Our job is not finished, and our government remains focused on what matters most to Canadians. What matters most to Canadians is jobs, growth, and long-term prosperity. It is not increasing taxes. It is not engaging in wild, hare-brained spending schemes, as the NDP is proposing, or legalizing marijuana, as the Liberals are proposing. We have a thorough economic plan, and it has been in place since 2006.
Our low-tax agenda has served us well. Canadians are happy to know that they are paying less tax today. Lowering the GST, for example, was a commitment we made in the election campaign; we have lowered it from 7% to 6% to 5%. That puts more money back in the pockets of Canadians where it belongs. Canadians take that money and spend it, and when they spend it, it creates jobs and economic activity. That is a good thing.
We are not proposing a $21-billion carbon tax that would increase the cost of everything, as the NDP is. We are heading into the Christmas season now, and we would be paying more for toys for our kids if we had a $21-billion carbon tax. That is not acceptable. It is unacceptable to Canadians and unacceptable to us in the government.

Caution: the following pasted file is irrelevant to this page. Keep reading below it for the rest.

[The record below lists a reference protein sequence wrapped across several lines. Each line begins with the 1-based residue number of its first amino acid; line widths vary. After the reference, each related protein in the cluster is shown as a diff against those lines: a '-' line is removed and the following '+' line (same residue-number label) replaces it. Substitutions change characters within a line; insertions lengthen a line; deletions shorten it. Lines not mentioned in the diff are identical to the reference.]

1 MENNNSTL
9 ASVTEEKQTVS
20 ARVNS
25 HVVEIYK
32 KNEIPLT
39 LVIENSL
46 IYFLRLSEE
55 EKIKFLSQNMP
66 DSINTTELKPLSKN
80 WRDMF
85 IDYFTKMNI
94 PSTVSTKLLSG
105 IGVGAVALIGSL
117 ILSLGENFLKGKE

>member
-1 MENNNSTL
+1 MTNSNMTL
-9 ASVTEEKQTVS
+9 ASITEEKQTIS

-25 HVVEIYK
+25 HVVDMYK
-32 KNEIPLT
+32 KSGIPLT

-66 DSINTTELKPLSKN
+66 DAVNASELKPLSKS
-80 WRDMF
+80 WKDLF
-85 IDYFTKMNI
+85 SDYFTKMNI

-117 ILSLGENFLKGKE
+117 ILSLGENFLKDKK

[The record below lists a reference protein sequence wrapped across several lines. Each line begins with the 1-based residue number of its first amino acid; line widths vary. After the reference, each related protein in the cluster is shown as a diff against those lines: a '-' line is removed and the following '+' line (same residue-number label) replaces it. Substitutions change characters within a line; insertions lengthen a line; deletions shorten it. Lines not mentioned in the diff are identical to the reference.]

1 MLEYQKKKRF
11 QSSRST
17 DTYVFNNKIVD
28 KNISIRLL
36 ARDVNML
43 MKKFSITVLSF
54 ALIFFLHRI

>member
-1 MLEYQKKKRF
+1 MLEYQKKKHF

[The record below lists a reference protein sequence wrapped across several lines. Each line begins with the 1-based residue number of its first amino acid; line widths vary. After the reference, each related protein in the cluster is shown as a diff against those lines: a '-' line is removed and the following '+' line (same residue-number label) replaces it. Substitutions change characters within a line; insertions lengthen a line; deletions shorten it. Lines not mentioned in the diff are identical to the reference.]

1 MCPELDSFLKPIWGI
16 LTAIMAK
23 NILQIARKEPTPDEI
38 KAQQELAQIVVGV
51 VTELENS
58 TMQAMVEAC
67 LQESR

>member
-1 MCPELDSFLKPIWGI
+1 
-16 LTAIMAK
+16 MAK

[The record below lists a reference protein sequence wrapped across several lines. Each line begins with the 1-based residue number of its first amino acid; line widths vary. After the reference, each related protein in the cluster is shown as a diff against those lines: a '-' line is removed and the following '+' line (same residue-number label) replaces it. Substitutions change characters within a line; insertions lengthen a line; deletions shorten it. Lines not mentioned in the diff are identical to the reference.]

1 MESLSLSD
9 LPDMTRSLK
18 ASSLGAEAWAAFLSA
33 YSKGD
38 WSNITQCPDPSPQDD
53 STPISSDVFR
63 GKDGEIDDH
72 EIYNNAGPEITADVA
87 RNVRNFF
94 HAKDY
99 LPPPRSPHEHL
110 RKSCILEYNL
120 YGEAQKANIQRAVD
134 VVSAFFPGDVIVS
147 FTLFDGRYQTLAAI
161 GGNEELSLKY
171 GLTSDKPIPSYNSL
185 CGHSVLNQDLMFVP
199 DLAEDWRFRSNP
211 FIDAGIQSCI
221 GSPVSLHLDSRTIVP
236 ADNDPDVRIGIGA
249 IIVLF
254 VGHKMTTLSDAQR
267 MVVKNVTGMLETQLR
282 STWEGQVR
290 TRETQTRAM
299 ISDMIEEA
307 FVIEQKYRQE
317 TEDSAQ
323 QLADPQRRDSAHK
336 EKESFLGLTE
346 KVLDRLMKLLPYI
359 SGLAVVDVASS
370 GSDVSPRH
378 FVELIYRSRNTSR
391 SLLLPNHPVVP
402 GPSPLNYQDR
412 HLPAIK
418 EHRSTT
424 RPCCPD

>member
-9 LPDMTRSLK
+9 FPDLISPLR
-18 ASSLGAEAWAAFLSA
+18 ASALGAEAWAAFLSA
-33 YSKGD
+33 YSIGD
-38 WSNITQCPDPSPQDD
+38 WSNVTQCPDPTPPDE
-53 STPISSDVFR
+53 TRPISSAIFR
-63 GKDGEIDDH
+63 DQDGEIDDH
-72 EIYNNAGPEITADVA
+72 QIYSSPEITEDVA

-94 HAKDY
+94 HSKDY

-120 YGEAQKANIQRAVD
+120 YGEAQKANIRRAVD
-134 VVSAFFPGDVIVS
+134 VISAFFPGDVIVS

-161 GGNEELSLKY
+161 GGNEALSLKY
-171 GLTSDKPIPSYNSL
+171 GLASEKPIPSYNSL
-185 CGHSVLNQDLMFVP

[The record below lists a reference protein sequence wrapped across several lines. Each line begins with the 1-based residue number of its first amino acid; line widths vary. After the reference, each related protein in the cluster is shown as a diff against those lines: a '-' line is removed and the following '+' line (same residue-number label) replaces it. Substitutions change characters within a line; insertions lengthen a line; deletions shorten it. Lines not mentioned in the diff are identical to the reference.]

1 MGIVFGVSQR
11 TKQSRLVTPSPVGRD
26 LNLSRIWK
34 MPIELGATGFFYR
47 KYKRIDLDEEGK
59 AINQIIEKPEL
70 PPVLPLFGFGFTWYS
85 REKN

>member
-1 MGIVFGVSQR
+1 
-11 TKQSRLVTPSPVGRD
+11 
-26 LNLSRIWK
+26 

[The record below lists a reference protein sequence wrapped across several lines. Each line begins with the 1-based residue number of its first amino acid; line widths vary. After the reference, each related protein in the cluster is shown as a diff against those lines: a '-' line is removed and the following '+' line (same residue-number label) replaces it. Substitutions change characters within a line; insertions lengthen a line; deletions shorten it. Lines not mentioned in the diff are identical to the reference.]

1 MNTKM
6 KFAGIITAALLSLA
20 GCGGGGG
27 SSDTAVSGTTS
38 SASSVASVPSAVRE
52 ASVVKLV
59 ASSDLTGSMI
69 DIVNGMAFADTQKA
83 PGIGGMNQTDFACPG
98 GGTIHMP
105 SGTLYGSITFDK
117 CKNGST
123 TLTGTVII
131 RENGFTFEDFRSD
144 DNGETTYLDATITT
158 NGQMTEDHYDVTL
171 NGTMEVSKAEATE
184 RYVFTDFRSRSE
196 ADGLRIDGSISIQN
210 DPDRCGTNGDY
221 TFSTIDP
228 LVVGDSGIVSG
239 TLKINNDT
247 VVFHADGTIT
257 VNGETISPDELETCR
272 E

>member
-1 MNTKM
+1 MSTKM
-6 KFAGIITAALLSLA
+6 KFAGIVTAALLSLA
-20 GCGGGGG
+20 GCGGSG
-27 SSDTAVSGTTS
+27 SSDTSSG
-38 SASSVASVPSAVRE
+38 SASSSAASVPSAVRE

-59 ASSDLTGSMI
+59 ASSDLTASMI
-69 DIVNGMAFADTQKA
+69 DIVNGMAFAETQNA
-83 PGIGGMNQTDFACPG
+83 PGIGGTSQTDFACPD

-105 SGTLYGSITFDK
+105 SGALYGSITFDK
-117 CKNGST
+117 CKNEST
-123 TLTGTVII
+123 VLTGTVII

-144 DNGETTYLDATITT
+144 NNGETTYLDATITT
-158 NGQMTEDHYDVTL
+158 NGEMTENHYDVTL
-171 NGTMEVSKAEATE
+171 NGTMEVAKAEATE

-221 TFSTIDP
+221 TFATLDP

Another thing our government has been focused on is a very aggressive trade agenda. Since we took government in 2006, we have negotiated six additional free trade agreements. So far we have 16 trade agreements and foreign investment promotion agreements. This is a record.
We have just concluded agreement on CETA, the comprehensive economic and trade agreement with the European Union. This will create thousands of new jobs. It will create employment and economic activity. It will create all kinds of activity for Canadians to find more jobs. It will open up markets in Europe. Half a billion people in Europe will now be able to access the Canadian market, and Canadian manufacturers and sellers will be able to sell their products within the European Union. This is really a good thing.